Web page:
We each bring our own preferences and habits to these topics. This writer prefers to keep the gun on his person, and has done so since growing up in a jewelry store much like the one in this case. Yet Lance Thomas' story hits close to home, because my father used he same strategy of keeping his handguns seeded at various places in the store plus a shotgun in the back room.
There are times-- when seated behind a watch repair bench, for example-- when it might be faster and easier to reach for a holster nailed to the side of the bench than to draw from one's belt.
For the most part, the strategy worked for Thomas. It worked better the more guns he had. Toward the end, according to the Turning Point people, he had a gun about every three feet. His workplace was fairly compact. The larger the workspace, the more room there is for the good guy to move, the more sense it makes for the gun to be on the shopkeeper's person instead of in a fixed location.
Practice is critical. Turning Point filmed Thomas at a shooting range, firing rapidly from a Weaver stance. Kirchner notes that he constantly practiced quick-draw of his guns from their resting places. There can be no doubt that both of these practices helped Lance Thomas survive his gunfights.
Firepower was a factor in all but the first, three-shot incident. The next three averaged more than a dozen shots by Thomas per incident. Add in the first shooting, and it still comes out to at least 10 shots per gunfight fired by the defender, 19 shots in one incident. Once the scope of the predictable threat became evident to him, Thomas was wise indeed to upgrade his firepower from the five-shot, snubnose revolver he started with.
Some critics-- usually ensconced safely in armchairs-- opine that five shots should be enough for five perpetrators. Well, well. One of Thomas antagonists apparently thought that four shots would be enough for one Rolex dealer: he shot Thomas four times. Thomas sucked up the four gunshot wounds and then proceeded to kill the man who shot him.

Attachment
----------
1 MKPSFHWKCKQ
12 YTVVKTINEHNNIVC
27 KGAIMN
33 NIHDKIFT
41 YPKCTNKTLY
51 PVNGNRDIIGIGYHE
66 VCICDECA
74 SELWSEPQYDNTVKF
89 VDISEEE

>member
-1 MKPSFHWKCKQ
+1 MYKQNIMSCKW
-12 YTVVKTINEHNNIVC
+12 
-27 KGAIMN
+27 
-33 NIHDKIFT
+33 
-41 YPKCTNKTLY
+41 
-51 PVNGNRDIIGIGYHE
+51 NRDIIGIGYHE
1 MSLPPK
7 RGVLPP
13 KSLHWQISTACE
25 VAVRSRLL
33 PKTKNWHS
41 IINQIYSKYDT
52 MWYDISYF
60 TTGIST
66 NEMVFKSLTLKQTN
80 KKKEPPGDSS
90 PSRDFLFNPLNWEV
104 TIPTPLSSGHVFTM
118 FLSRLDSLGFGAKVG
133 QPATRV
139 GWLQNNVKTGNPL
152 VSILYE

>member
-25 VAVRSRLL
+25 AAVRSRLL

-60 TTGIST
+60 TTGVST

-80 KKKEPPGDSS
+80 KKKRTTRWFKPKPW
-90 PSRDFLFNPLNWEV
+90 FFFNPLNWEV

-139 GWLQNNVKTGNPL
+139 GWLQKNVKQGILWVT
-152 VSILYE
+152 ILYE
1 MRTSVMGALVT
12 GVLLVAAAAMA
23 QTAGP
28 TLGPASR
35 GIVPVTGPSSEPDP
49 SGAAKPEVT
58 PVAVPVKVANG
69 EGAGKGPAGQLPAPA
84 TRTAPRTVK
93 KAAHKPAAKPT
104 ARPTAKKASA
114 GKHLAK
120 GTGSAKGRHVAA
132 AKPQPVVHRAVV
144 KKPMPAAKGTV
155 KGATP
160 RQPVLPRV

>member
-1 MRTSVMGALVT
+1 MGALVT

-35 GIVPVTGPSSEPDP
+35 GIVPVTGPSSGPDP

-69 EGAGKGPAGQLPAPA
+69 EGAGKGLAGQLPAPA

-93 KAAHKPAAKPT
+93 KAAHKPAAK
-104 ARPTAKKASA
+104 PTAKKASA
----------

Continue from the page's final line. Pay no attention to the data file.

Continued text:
Others might suggest, "He just didn't use the right ammo." Really? Unimpressed with the effects of conventional .38 Special ammo in his first shooting, he went to the Glaser Safety Slug, and was underwhelmed with its performance the next time, out in the real world. He shot men multiple times with 9mm and .45 automatics and with .357 Magnum revolvers and had to shoot them again and again.
Sometimes, against dangerous men in the heat of battle, nothing less than multiple serious gunshot wounds will short-out the attack. If we learn nothing else from Lance Thomas' four gunfights, we cannot miss learning this.
Will. The predators had strong motivations-- greed, perhaps anger, certainly lust for power over others. When fought back against by surprise, some exhibited great will to live, as evidenced by the fact that it took so many of the good guy's bullets to put them down.
But one reason Lance Thomas prevailed against them was that his will to survive, to prevail, to stand up for the right thing was greater than their will to harm him. Outnumbered, drawing against drawn guns, sometimes wounded seriously at the opening of the encounters, Thomas never lost his indomitable will to survive, to fight, to prevail. This, in the last analysis, may be the most important lesson each of us can draw from his experiences.
Again, a quote from Col. Cooper. "It is very difficult for a normal man to realize that he is suddenly in danger of death. The time it takes him to realize this and act upon it may be too long to save his life. Thus the prime quality of the gunfighter-- more important than either marksmanship or manual speed-- is the instant readiness to react to a threat."
A men. The subject of this article had this trait. It obviously kept him alive.
This is one of the very few "Ayoob Files" installments I have written without debriefing the survivor. I tried more than once to reach Thomas, and was unable to make contact. Given the many death threats and the unwelcome press attention, Thomas guards his privacy. It wasn't that he was hiding in terror from his antagonists. It was more that he took no pleasure in being lionized for his acts, and simply wanted to live his own life, quietly and peacefully.
It was all he had ever wanted when the men he had to kill in self-defense forced their way into his life. In the end, I had to respect his obvious wishes, and I abandoned the search. Thus, the information above comes primarily from Turning Point and the excellent Kirchner book.
Kirchner's The Deadliest Men celebrates strong individuals who used deadly force righteously. You'll not find Jack the Ripper, Henry Lee Lucas, or the Boston Strangler in those pages, deadly as they were. The Deadliest Men is a collection of heroes and heroines. Lance Thomas well deserves his place in the book.